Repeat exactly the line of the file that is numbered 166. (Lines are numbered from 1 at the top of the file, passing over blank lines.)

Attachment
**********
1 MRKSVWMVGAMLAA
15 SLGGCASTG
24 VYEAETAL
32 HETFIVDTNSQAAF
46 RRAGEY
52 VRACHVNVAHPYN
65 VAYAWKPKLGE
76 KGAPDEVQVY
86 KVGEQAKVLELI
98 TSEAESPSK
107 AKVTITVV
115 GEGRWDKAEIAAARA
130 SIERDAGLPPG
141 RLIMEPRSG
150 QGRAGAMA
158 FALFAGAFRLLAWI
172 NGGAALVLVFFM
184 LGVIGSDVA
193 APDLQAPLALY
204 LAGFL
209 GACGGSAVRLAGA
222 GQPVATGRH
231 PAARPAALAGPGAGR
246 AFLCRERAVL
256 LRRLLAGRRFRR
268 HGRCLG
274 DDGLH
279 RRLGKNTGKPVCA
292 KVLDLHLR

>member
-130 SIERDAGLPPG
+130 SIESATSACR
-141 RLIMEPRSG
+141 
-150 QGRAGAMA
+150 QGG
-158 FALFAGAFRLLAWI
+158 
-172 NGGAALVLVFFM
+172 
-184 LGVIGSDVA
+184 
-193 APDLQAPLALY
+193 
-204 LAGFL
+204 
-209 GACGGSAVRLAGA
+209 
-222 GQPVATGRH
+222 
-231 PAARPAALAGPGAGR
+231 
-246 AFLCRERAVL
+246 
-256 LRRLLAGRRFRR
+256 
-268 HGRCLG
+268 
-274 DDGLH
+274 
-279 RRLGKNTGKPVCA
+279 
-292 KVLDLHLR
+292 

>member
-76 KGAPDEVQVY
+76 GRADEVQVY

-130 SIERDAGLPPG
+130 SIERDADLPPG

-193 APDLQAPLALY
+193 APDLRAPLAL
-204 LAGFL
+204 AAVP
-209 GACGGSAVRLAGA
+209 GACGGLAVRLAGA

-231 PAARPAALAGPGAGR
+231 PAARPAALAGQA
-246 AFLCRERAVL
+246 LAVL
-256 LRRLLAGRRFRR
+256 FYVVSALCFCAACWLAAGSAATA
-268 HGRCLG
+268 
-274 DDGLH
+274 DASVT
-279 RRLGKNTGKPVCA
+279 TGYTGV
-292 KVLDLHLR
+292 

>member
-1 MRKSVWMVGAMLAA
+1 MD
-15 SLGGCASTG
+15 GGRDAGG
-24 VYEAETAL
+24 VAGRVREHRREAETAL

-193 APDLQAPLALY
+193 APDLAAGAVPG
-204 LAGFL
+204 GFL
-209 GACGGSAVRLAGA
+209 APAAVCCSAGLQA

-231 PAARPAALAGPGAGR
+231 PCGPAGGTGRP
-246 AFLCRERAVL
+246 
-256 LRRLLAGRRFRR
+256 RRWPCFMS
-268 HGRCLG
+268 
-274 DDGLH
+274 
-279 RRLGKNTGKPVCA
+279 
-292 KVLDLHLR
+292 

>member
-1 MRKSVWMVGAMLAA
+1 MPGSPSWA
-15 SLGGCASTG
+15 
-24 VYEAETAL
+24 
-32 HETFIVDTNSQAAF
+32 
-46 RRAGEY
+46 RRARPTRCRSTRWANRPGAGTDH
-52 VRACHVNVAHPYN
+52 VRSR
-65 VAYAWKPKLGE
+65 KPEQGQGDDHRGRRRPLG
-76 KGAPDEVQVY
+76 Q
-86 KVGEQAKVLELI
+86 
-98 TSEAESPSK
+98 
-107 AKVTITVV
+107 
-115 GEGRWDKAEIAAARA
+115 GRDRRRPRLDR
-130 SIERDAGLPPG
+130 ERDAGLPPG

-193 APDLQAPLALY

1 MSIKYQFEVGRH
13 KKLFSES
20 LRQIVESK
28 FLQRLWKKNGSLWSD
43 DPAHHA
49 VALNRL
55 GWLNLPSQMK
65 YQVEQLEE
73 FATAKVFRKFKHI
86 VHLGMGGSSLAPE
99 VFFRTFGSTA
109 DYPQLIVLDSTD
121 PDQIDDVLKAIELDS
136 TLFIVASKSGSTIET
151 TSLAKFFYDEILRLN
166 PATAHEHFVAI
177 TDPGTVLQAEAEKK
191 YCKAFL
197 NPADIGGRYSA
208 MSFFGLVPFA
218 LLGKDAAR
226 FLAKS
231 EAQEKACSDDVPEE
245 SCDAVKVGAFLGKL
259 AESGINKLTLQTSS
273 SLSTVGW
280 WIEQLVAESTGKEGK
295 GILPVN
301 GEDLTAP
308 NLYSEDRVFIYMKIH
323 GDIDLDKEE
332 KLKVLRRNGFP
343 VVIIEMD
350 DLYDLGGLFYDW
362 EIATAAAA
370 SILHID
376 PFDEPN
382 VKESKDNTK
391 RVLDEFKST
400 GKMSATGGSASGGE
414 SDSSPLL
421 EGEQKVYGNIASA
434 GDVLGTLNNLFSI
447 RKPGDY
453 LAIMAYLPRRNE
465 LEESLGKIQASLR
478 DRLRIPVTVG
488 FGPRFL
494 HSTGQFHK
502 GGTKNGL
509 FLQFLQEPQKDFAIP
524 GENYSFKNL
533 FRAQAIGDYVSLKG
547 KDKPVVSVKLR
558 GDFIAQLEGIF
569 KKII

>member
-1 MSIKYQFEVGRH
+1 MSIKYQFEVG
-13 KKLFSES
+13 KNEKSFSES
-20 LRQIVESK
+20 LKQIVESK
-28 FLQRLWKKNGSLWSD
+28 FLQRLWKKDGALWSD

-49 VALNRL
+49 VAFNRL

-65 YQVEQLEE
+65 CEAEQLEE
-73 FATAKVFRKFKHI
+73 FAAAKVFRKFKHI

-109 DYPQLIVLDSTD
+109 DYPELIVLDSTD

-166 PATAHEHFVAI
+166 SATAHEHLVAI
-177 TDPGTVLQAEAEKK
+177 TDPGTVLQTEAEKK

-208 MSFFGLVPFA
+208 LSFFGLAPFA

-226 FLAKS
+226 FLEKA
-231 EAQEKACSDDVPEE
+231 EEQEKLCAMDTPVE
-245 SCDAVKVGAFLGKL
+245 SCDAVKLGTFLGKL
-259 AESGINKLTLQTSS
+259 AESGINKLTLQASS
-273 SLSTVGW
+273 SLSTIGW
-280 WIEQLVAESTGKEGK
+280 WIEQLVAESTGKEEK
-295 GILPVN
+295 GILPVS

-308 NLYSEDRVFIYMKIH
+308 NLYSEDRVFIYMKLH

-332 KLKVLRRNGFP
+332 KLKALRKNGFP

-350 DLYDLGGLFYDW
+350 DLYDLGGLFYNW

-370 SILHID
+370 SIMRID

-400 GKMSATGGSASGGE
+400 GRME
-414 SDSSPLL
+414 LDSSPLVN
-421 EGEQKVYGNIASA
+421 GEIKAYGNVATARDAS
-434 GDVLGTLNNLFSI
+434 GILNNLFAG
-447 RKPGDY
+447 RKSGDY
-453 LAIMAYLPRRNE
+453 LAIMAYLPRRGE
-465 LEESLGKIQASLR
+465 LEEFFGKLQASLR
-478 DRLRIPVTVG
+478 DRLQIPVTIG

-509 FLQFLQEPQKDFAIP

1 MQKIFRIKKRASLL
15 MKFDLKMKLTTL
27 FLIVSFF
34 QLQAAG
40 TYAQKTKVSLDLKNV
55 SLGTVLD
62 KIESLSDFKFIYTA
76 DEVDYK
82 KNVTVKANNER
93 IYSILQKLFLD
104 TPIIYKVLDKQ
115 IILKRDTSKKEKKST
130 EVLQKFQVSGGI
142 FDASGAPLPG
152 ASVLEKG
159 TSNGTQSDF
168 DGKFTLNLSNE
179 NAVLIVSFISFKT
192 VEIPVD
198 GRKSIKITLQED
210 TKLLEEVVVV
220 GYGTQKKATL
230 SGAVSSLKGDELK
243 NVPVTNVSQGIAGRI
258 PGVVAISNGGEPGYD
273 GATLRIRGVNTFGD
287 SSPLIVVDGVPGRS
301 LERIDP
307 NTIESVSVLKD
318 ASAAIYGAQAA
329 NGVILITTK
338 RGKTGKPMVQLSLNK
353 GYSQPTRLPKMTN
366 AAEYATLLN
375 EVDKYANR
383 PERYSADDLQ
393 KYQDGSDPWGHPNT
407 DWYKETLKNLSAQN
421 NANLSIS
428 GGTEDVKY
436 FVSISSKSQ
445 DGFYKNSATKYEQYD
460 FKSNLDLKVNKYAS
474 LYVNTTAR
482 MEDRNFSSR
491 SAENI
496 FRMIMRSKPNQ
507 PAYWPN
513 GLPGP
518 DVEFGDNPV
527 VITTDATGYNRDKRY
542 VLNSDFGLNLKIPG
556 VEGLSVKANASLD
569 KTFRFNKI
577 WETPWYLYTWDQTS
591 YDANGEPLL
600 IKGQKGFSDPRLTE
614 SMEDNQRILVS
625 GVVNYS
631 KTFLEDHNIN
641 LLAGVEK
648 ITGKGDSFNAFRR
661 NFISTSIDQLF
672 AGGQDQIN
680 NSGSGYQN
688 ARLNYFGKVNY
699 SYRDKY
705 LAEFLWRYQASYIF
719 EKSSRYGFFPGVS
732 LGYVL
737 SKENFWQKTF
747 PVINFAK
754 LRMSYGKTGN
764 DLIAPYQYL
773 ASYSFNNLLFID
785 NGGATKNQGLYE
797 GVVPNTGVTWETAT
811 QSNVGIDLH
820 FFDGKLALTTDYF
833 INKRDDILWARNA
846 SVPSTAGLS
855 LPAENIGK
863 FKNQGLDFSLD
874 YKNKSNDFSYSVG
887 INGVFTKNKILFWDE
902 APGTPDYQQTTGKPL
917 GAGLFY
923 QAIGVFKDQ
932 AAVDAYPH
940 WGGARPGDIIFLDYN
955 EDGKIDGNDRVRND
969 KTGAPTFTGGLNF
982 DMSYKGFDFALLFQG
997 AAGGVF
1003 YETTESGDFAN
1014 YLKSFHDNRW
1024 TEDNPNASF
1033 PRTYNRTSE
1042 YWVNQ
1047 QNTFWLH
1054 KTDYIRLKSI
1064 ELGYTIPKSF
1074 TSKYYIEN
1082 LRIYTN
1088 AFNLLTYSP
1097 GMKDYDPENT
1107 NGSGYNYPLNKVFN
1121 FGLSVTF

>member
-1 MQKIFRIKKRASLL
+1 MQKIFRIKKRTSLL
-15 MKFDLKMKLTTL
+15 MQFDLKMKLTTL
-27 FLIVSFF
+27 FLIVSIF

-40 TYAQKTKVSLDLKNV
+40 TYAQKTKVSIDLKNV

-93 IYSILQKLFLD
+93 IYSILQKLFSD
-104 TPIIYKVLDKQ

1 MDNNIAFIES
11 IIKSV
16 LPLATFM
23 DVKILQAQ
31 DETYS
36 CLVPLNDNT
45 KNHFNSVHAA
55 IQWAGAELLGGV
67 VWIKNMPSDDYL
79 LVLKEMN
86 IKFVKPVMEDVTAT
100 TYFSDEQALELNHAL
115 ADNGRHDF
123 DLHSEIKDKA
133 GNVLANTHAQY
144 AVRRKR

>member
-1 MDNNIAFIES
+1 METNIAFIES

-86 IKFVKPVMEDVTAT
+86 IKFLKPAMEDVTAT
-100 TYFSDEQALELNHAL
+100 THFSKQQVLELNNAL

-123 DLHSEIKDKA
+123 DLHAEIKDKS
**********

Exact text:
226 FLAKS